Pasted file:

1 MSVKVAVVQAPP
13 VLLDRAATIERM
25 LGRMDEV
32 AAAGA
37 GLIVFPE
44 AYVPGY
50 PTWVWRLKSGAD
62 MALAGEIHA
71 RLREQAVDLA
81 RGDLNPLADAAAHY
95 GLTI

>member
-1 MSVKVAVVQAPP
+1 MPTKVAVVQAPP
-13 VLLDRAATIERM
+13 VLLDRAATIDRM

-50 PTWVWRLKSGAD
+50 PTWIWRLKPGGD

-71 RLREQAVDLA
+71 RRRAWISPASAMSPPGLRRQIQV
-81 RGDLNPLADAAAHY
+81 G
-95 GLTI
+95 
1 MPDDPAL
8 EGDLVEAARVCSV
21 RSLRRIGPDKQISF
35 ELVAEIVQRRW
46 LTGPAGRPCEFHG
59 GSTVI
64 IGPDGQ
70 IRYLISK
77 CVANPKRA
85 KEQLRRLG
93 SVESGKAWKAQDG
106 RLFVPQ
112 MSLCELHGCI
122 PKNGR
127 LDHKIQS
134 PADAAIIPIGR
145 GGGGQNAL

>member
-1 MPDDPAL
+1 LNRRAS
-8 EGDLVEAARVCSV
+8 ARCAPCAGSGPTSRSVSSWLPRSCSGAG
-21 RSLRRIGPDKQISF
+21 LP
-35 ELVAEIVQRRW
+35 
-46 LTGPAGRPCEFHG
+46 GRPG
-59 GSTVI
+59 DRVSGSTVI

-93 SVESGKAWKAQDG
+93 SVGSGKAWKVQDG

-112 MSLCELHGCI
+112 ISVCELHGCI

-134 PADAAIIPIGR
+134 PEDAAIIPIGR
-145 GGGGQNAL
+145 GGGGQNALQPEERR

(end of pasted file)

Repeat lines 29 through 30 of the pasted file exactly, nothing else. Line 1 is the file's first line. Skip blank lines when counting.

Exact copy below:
46 LTGPAGRPCEFHG
59 GSTVI